More than 1,200 startups are exhibiting this week at CES 2019 in Las Vegas, NV. Elektor is on hand to sift through all the innovation and deliver details about the startups whose technologies are sure to wow the electrical engineers and maker pros among you.

​Let’s review several of the most promising innovators.


Makers, students, STEM educators, and pro engineers alike will love the Argex’s watchX, which is a fully functional smartwatch that you can assemble and code. More than a watch, the kit enables you build a variety of DIY projects.
Argex watchX at CES 2019
Argex's watchX kit
The watchX is accessible to wide range of users, as young as 9 years old.

“We have two options. You can program it with the Scratch Lego-like programming language,” said Cofounder and CEO Mustafa Tulu. "Or, if you are an advanced user, if you can code Arduino, you can code watchX because it shares the same bootloaders and same hardware structure.”

Last year, the company launched the watch on Indiegogo and received 2,000 orders. Now they offer new accessories for watchX, including a gamepad, a rover robot, and an Arduino adapter for custom projects. Check out their current Indiegogo campaign.

Next Industries

Next Industries, an Italy-based developer of IoT sensor solutions, is demonstrating its TACTIGON SKIN (T-SKIN) gesture controller at CES 2019. Using artificial intelligence and sensors, the well-designed controller acts as an extension of a user’s hand, and thus has numerous applications.

“Our new product, TACTIGON SKIN, is a controller with Bluetooth Low Energy onboard, a gyroscope, magnetometer, accelerometer, microcontroller, and pressure sensor,” said Next Industries CEO Massimiliano Bellino.
Next Industries's T-SKIN at CES 2019
The T-SKIN controller
Before introducing T-SKIN, Next Industries made the TACTIGON board, which is a small board featuring a gyroscope, accelerometer, Bluetooth Low Energy, and a microcontroller.

The company plans to launch a Kickstarter campaign for the T-SKIN in February 2019. Additional details are available on the T-SKIN website.


Kwambio is an innovative manufacturer specializing in on-demand, 3-D-printed ceramics. Today, the young company runs a printing facility in Ukraine and has offices and showrooms in London, New York, and Hartford, CT. This week at CES 2019, Kwambio is presenting an industrial-grade printer and a desktop printer that’s suitable for an office or gallery.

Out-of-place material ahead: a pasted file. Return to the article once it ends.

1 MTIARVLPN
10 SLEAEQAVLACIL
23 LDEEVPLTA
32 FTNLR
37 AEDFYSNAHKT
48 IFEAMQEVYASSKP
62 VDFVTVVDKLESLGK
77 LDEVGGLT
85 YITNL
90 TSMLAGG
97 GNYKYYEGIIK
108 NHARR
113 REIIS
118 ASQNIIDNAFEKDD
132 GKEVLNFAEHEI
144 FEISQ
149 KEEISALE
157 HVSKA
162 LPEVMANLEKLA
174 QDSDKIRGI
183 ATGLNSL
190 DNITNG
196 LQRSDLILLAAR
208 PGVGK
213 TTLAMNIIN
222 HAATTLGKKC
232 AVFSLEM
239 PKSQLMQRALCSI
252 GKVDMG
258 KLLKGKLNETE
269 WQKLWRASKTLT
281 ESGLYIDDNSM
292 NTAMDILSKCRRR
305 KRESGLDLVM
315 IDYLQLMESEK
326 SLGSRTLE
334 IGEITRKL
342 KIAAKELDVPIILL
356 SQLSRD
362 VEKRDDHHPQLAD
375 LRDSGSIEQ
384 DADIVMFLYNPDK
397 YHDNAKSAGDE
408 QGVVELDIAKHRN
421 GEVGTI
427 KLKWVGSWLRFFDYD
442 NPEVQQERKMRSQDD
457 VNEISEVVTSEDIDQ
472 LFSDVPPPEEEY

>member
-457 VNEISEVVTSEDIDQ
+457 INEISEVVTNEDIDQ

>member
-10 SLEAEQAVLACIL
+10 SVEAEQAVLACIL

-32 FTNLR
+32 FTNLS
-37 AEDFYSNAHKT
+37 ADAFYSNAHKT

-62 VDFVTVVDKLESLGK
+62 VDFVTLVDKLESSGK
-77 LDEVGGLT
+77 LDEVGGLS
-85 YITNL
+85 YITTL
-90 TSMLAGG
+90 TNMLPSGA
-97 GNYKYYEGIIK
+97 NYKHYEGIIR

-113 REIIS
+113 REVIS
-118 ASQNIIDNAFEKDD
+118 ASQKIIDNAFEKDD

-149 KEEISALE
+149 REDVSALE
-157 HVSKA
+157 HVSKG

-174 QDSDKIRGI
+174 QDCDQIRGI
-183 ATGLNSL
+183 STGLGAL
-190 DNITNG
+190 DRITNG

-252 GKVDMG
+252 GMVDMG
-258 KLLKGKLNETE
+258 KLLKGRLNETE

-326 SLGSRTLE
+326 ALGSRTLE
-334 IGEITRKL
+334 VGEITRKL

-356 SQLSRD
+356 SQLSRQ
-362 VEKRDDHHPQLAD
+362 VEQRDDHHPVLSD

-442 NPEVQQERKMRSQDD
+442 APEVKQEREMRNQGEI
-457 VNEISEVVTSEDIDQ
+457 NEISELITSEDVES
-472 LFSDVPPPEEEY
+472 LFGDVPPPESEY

Kwambio's 3D printed designs at CES 2019
Kwambip's 3D-printed ceramics
According to CEO Vlad Usov, the company focuses on three market segments: art and design (glazed ceramics), industrial applications (high-temperature ceramics for functional parts), and healthcare (bioprinting and implants).
“We are a full-cycle manufacturer from the powder — ceramic and bio powders — to the hardware and software. And also we run our own facilities so we offer not only equipment for sale and material but also on-demand printing services,” Usov explained from the company's booth at CES 2019.

BionIT Labs

BionIT Labs is a Lecce, Italy-based developer of the Adam’s Hand, which is a myolectric hand prosthesis for amputees. Based on patent-pending technology, the design enables a user to control all the fingers with a single motor.
Typical prosthetics devices use preset poses (e.g., a circular grasp) from which the user must choose for grasping an object. The BionIT Labs solution is novel in that the “user has only to approach an object and to decide to open or close the end without preselecting,” said Giovanni Zappatore, CEO and Founder of BionIT Labs.
The Adam's Hand from BionIT at CES 2019
BionIT's Adam's Hand at CES 2019
The company was launched in 2018, but the project started a few years ago.

“After winning a €30,000 grant, we passed from the alpha prototype to the beta prototype. Now we are in the fundraising phase and we seek money to reach the product commercialization in 2020,” said Zappatore.

More updates from CES 2019 are availble in Part 2 of this series